What’s in the Republican election reform bill? | WORLD
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What’s in the Republican election reform bill?

BACKGROUNDER | The American Confidence in Elections Act would nationally require a voter ID to obtain a mail-in ballot

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What’s in the Republican election reform bill?
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Discussion of election integrity before 2024 may prompt renewed attention on the American Confidence in Elections (ACE) Act, a bill introduced by conservatives in the U.S. House of Representatives this ­summer. The bill looks to heighten ballot security by providing election integrity tools to states and implementing policy reforms federally.

Why are Republicans focused on election integrity? According to the Center for Election Innovation & Research, only 32 percent of Republicans surveyed in a December 2022 poll believed the last presidential election had been run “very well” or “somewhat well.”

What’s in the bill? The 224-page draft of the ACE Act would nationally require a voter ID to obtain a mail-in ballot. It would also implement in-person voter-ID requirements in the District of Columbia. While the text of the bill strongly encourages the use of voter ID among the 50 states and lays out provisions for its use, states have ultimate power over election ­administration: The bill can’t force a state to adopt prescribed measures. However, the authors claim regulatory power over how mail-in ballots are processed because of Congress’ constitutional mandate to oversee postal services.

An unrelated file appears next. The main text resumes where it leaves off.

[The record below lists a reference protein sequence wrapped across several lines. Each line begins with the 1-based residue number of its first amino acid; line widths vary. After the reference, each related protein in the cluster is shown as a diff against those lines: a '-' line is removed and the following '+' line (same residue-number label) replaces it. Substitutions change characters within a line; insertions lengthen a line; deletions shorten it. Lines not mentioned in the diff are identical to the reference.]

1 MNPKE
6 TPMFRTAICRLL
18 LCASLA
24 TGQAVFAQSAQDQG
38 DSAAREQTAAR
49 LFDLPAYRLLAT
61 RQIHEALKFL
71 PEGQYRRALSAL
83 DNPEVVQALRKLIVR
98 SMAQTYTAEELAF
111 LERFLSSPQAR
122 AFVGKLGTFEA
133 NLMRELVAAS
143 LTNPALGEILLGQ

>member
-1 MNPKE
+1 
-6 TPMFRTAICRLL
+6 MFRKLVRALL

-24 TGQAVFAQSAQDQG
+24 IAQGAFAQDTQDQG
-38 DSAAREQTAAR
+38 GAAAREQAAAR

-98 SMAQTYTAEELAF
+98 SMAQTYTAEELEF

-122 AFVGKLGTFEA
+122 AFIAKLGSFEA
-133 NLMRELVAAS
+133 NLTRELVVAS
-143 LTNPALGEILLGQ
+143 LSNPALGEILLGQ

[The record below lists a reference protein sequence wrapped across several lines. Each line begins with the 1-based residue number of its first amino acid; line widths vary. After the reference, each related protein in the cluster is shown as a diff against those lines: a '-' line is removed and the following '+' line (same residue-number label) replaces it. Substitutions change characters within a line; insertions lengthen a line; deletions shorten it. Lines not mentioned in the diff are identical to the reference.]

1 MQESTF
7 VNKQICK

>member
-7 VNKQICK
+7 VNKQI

What else? Additionally, the bill aims to provide states with Social Security death lists to prevent fraudulent votes from being cast for deceased individuals. Another notable portion of the ACE bill would forbid any part of the federal government from requiring donor disclosure from nonprofit organizations. The bill’s chief architect, Rep. Bryan Steil, R-Wis., claims the ­legislation would make it harder to circumvent election safeguards and would strengthen voter confidence in elections.

What opposition has the bill encountered? Some critics claim the bill’s measures will discourage voter participation. Organizations like the Leadership Conference on Civil and Human Rights have taken issue with the voter ID requirements, arguing they will make it more ­difficult for stay-at-home voters to request ballots. The group, alongside 45 other signatory organizations, expressed its concerns in a July 13 letter to Congress.

What’s next for the ACE Act? During September, the attention of the House will likely be focused on the appropriations process. With the possibility of a government shutdown on the horizon, consideration of the ACE bill will likely have to wait until at least the beginning of October. House Speaker Kevin McCarthy, R-Calif., who largely controls what pieces of legislation come to the floor, has shown support for the bill and says that election reform remains a high priority for the GOP. Should the ACE Act reach the floor, it stands a good chance to pass the chamber, but in its present form it would likely encounter stiff resistance from the Democratic-controlled Senate.


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